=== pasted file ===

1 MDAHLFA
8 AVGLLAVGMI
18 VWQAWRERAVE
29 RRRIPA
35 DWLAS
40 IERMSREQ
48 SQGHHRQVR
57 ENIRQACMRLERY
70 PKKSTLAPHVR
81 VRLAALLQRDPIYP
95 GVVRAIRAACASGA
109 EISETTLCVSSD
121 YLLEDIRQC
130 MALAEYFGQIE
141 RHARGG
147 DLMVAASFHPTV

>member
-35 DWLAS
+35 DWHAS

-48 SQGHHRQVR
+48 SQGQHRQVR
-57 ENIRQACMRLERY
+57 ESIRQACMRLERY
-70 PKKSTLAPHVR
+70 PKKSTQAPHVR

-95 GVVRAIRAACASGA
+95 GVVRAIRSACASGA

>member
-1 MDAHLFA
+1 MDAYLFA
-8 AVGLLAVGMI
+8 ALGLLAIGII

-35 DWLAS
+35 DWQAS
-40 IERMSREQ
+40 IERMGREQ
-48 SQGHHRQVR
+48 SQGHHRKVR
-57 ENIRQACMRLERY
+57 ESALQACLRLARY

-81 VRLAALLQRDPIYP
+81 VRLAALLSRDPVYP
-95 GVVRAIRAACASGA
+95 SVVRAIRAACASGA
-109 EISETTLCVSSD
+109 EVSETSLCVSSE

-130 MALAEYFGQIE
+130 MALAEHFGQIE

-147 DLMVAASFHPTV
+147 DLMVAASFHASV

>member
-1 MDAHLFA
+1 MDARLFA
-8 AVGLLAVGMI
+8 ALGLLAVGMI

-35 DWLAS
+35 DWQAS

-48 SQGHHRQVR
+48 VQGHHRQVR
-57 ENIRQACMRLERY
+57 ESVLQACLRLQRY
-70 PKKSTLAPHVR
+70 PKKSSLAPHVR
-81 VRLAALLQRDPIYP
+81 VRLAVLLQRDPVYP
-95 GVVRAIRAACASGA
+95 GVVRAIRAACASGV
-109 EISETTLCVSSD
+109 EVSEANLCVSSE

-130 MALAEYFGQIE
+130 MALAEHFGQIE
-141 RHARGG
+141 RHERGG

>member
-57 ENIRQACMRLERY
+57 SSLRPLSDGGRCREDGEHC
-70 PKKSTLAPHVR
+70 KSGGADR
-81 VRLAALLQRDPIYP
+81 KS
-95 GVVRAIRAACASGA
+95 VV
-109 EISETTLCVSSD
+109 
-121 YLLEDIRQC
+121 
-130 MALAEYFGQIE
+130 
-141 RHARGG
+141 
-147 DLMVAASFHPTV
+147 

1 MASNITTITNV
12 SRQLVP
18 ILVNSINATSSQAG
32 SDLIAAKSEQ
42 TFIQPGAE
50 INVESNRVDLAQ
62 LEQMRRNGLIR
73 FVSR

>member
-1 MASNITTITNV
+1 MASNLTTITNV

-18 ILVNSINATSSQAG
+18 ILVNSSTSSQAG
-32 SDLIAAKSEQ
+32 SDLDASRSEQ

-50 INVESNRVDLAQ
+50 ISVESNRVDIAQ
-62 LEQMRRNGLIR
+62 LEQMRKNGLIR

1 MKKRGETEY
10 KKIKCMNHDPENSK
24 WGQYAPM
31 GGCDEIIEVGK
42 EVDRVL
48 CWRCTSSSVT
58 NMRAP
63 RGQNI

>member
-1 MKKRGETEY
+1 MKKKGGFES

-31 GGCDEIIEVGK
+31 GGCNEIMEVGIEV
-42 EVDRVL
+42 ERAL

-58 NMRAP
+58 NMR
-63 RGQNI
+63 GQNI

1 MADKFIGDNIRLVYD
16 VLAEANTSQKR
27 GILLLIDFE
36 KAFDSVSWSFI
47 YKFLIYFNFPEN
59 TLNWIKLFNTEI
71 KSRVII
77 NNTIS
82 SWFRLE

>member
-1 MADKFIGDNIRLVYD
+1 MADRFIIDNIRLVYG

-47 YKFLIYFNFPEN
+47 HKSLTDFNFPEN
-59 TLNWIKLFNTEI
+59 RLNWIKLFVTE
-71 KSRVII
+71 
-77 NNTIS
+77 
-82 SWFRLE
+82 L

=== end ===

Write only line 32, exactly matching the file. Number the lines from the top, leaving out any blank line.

+8 ALGLLAIGII